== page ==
By the time the meet had ended, Upper Dublin had racked up 90 season-best swims, 35 (of 36) individuals earning top-16 points for the team, 24 district consideration or automatic times, nine gold medals (including all three relays), and the 30th consecutive trip to the top of the podium.

 

“It really means a lot to be a part of this team and to understand what it means to have this streak for 30 years,” said junior Grace Brennan. “All the girls are sharing that same experience that they were 30 years ago. Some of the traditions they had back then, we still do now. To know that you’re a part of something like that is amazing.”

 

In addition to the desire to continue the tradition, the Cardinals’ 30 years of supremacy has put a target on the backs of the team members. They know that every opponent is prepared to take their efforts to the highest levels to knock the Cards off the top of the heap, whether that’s in the league meet or in a dual meet.

 

That’s a lot of responsibility for a group of high school kids. But in understanding the team’s tradition and knowing what it takes to keep it alive, the Cardinals also know how to use the streak as motivation, rather than as pressure.

 

In fact, though they’re aware of storied history of the team, most of the newcomers don’t realize just how special the streak is until the league meet approaches.

 

“I didn’t feel nervous going into Suburbans, I was excited to do my best and see what the team could do,” said freshman Kayla Mosteller. “Obviously we knew and we’d talk about number 30 throughout the season. As we got closer, I think we started to realize how important it was, and once we got it, that’s when it really hit me just how big of an accomplishment it is.”

 

That level-headed approach to the postseason meets begins with captains Amdor, Wilmoth, and Liz Medvedev; extends to the entire senior class; and filters down through returning swimmers and divers. A large part of adding to the team’s history is for veteran swimmers to pass on what they have learned from those who preceded them.

 

“This year was probably my favorite year, our captains and seniors were so great, and they really brought us all together,” said junior Juliet Lodewick. “I’m looking forward to having the chance to be a leader next year—whether you’re a captain or not, I think everyone in my class is going to want to step up and be a leader and help out the way our captains and seniors do this year.”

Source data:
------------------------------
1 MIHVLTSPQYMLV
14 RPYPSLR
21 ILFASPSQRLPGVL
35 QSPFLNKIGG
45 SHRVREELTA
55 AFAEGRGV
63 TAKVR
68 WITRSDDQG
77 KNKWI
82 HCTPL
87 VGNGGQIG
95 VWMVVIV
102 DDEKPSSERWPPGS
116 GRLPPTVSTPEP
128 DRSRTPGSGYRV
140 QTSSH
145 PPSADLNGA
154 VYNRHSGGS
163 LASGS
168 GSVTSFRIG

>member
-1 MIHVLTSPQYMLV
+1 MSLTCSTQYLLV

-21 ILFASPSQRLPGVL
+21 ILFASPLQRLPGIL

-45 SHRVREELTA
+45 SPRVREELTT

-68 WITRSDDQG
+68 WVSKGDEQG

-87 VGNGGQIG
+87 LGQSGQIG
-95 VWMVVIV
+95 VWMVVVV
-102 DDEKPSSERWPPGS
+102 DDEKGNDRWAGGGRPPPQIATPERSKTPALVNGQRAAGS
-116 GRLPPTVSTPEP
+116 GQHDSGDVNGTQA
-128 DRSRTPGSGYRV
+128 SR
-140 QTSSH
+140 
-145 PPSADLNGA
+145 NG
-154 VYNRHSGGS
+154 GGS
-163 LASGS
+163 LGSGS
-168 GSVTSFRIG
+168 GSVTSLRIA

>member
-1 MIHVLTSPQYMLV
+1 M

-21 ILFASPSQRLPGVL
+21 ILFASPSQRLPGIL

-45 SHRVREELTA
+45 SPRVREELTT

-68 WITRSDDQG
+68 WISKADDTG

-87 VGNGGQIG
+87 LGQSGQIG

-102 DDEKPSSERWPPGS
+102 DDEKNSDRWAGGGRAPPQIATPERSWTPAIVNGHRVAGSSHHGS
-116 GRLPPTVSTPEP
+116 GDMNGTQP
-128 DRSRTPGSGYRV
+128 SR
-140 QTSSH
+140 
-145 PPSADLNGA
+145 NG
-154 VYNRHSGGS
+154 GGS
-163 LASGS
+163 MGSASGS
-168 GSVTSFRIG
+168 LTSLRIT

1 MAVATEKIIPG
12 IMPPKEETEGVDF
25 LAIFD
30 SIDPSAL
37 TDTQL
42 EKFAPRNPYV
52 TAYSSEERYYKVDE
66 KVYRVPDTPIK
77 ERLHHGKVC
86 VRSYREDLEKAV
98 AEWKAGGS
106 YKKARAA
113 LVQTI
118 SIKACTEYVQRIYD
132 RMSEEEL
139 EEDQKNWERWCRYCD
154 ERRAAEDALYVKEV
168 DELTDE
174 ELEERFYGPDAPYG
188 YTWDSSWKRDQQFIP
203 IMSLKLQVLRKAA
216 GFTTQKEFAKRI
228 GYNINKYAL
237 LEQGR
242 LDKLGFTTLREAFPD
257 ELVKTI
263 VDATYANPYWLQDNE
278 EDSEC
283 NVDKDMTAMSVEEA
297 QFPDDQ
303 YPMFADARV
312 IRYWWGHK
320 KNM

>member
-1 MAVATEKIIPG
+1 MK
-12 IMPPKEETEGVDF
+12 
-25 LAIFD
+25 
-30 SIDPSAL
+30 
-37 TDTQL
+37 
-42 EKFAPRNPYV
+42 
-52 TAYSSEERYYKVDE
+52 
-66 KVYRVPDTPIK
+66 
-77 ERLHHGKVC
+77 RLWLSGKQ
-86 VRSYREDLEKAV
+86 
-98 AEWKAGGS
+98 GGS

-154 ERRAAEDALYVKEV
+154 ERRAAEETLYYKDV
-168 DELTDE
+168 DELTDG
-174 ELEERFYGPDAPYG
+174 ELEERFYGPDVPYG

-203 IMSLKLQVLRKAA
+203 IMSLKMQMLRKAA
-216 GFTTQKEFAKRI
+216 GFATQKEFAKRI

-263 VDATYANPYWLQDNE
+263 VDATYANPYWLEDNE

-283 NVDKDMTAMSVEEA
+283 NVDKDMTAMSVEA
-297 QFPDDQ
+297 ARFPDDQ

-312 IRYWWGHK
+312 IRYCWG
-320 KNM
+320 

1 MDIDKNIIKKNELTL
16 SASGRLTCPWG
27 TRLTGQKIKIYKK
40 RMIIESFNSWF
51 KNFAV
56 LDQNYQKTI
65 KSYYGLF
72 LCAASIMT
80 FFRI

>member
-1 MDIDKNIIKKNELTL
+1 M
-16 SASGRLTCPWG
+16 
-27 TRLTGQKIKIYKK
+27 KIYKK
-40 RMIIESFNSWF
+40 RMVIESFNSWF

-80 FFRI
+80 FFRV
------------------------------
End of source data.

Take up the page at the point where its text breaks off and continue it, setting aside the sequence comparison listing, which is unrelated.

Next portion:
“The seniors have been such good mentors this year,” said freshman Erin Andrews. “They’ve been so good at teaching us, and helping us adjust and get to where we need to be. I really hope I can take what I learned from them and bring that to next year’s freshman class.”

 

Another key to the Cardinals’ continued success has been the understanding that not everyone can win a race, but everyone can contribute valuable points to the team total.

 

“Everyone wants to win, but those depth points are just as important,” said senior Alli Stelling. “Some teams don’t have the depth that helps you win bigger meets like Suburbans. Every top 16 finish gets points, and you come to realize how important they are.”

 

“PRed (Redican) always reminds us, even if you’re not the top point-scorers, all the relays matter, all the depth points matter,” Brennan said. “Everyone can score points—it’s a team effort, not just the people on top of the podium. It’s because of our depth that we’ve been able to keep the streak going.”

 

It’s also helped make the teams part of a larger family—a family of shared experiences and successes. A family where members are always welcomed back, no matter how long they’ve been away or how far from home they may be.

 

Sam Wheatley was a senior captain on the 2014 squad that claimed the Cardinals’ 25th straight league crown. She earned numerous All-Conference honors while swimming at the University of Cincinnati and is now pursuing a master’s degree at the University of Minnesota. But there’s no question in her mind that her “home” pool is in Fort Washington.